The Mozilla Public License - almost 2.0 (part 1)

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The Mozilla Public License - almost 2.0 (part 1)

Over the past 18 months, the Mozilla community has been revising the Mozilla Public License. See earlier post. We recently announced, in true community development fashion, a release candidate--the text that we hope will become MPL 2.0 after one last set of eyes review it. This piece is a brief backgrounder on what has changed in the new MPL, explaining why we're proud of this work and we hope you'll consider reviewing it - and maybe even using it for your next project.


One of the goals of the MPL has always been simplicity. For example, take the MPL's copyleft. The rule is essentially a simple, bright-line test: does your file include part of an MPL-licensed file? If so, then the MPL governs; if not, then you can use the license of your choice for your code and the resulting binary. This is simpler and more straightforward than the tests for some other copyleft licenses.

With MPL 2.0, we've taken the focus on clarity and simplicity and extended it in two ways. First, and most obvious, we spent a lot of time carefully wordsmithing, even when we weren't trying to change the meaning of the license. A good example of this was the language around "Initial Developers" in MPL 1.1. This language was originally intended to address important, but nuanced, issues around the timing of patent grants. After a lot of work, we were able to address the timing issue without using the "Initial Developer" concept - allowing us to make the license shorter and simpler.

Second, we worked to understand how the MPL was actually being used in practice, and simplify by bringing the license into line with that practice. Remember that when MPL 1.1 was written (starting in the late '90s), large-scale community-driven software development was still relatively rare. It made sense to codify some rules and requirements in the license. Now that many of these community development practices are better understood, we could step back and see what we still needed to be specific about, and what we could be flexible about. For example, to the best of our knowledge, only one project ever used the LEGAL file discussed in MPL 1.1 Section 3.4(a). So we removed that requirement. (If you want to have such a file, the new Section 3.4 still ensures that it can't be removed.) We also simplified the license header boilerplate - maybe the single most-requested change by Mozilla hackers.


Mozilla has always tried to be a global project, but we were aware that the MPL had some clauses that made non-American users less comfortable with the license. One of these was the section on U.S. Government End Users. This was intended to protect the interests of all contributors to MPL-licensed projects, not just Americans, but to a non-lawyer (and even to many European lawyers) the meaning of the section was opaque. Our legal research, and the experience of the past 10 years, suggested it could be removed without impacting the U.S. government's procurement process, and so we did so. Similarly, we've discussed every draft with FSF Europe's European Legal Network, to help ensure that the new language works across jurisdictions, and brought the jurisdiction language into closer alignment with the practices of other open source licenses.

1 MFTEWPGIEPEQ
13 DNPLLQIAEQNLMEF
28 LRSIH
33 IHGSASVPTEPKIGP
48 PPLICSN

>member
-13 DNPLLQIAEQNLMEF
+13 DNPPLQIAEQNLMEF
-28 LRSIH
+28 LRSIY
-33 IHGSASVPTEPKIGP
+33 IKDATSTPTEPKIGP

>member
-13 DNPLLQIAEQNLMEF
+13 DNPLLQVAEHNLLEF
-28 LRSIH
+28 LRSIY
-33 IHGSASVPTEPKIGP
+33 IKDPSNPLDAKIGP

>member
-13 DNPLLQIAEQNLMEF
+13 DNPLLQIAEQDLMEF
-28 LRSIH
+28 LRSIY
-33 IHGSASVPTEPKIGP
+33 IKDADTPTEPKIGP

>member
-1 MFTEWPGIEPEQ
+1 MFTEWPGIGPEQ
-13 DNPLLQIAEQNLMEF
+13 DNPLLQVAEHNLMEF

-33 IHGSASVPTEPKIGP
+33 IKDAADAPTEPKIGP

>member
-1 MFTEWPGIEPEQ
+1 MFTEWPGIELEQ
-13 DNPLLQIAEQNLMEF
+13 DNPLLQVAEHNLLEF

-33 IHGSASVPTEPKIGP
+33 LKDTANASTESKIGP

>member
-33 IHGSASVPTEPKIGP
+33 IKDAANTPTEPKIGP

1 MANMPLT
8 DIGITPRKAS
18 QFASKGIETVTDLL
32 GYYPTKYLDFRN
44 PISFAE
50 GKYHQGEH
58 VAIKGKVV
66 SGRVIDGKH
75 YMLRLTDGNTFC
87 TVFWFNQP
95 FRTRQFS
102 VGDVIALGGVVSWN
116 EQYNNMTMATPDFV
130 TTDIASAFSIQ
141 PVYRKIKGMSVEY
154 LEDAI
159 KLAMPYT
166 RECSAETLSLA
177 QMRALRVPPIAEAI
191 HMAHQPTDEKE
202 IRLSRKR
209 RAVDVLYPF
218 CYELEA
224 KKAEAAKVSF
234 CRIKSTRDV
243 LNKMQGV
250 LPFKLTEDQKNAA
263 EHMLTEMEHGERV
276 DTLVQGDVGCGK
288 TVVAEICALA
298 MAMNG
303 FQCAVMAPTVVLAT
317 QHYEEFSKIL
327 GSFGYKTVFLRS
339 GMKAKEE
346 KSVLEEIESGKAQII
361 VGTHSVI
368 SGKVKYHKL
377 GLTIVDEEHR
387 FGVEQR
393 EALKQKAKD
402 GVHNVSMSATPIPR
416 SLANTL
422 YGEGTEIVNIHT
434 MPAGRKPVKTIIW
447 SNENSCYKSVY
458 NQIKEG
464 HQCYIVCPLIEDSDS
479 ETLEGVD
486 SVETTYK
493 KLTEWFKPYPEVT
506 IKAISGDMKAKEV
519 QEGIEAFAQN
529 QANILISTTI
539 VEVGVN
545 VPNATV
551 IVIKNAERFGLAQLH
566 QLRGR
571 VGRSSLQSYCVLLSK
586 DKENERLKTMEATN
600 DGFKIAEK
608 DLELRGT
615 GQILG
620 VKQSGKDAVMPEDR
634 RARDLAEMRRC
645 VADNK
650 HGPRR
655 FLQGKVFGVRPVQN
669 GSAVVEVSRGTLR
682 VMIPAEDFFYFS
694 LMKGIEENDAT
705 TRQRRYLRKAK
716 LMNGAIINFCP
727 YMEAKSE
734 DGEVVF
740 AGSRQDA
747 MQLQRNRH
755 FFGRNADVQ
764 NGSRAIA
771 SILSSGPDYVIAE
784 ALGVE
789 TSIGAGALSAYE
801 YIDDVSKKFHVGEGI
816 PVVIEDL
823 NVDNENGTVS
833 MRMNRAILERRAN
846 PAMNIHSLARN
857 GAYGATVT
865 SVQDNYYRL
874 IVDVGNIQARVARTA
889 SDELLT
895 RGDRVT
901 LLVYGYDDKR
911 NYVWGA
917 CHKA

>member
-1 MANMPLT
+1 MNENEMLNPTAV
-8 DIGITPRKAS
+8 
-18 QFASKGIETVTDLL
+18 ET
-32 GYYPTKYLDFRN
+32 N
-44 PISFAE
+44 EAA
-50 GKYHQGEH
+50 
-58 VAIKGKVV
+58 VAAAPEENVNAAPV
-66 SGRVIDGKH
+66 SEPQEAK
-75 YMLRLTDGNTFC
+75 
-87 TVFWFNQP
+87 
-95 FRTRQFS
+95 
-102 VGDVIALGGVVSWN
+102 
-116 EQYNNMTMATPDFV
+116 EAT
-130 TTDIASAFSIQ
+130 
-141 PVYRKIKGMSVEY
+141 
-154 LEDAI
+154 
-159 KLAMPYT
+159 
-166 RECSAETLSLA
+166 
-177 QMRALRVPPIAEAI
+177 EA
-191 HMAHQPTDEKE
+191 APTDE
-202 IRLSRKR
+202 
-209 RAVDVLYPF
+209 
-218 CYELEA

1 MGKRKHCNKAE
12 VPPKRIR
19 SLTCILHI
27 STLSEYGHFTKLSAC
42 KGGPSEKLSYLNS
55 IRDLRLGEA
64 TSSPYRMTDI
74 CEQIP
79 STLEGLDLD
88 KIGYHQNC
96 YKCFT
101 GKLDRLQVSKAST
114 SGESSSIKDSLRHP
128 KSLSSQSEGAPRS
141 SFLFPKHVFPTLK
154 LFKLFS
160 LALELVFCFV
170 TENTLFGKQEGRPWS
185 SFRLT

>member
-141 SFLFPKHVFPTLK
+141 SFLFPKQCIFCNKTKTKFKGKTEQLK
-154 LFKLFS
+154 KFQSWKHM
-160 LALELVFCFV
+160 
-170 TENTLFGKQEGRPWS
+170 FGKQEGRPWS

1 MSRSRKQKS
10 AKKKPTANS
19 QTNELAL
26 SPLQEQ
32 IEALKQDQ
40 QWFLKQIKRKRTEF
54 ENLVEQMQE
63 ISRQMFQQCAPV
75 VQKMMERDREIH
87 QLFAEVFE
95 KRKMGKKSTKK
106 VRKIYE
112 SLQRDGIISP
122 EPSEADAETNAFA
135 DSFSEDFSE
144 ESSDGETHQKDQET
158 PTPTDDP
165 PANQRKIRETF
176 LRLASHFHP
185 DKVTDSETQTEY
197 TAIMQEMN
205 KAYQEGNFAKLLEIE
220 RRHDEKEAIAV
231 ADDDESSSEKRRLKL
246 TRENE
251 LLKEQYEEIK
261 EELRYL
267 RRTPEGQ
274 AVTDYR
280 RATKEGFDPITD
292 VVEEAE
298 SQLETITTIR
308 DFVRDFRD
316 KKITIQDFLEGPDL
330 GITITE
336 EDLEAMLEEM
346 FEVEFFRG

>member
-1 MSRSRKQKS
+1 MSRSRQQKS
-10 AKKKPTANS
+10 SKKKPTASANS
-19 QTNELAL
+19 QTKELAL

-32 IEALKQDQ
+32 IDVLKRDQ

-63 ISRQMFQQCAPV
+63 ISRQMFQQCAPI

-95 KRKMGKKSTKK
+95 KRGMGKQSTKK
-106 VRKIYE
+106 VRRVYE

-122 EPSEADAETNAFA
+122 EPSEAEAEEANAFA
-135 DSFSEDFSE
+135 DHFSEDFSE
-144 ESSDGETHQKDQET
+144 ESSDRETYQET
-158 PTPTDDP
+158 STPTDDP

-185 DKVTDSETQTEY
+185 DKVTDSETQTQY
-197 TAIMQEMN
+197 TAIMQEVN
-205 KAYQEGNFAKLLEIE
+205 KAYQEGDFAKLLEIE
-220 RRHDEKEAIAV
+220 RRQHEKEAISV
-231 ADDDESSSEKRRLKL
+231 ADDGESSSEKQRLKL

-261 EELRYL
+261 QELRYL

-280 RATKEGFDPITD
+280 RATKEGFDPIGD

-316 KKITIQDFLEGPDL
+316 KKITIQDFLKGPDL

In response to the changes in the patent landscape over the past decade, the patent language has been changed as well. In particular, suing someone over patents in MPL-licensed software will cause the litigant's rights to that software to be terminated. This should help protect small contributors who don't have patents, since copyrights - and other contributors' patents - can now be used defensively. At the same time, the defensive clauses are now triggered only by a lawsuit over the MPL-licensed software, which should reduce uncertainty for some large companies.

License Compatibility

At the request of our community, one of the focuses of MPL 2.0 was compatibility. We wanted MPL users to be able to use code from other permissively-licensed projects (particularly Apache-licensed code), and likewise to allow the broadest scope for reuse consistent with our copyleft. In short, we achieved that, but this issue is complex enough, and important enough, that I'll write a post here at about it in the near future.

What's Next

Because we published the release candidate in true community development fashion, we are also getting another typical part of the open source experience - people coming out of the woodwork with detailed observations close to the final release. This is great; it's hard for laywers to to a .0.1 release, so the more eyes looking at our "code" the better. You can help too by reading the license.

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I am a lawyer and community-builder, and currently the co-founder and general counsel of Tidelift. In previous lives, I've been:

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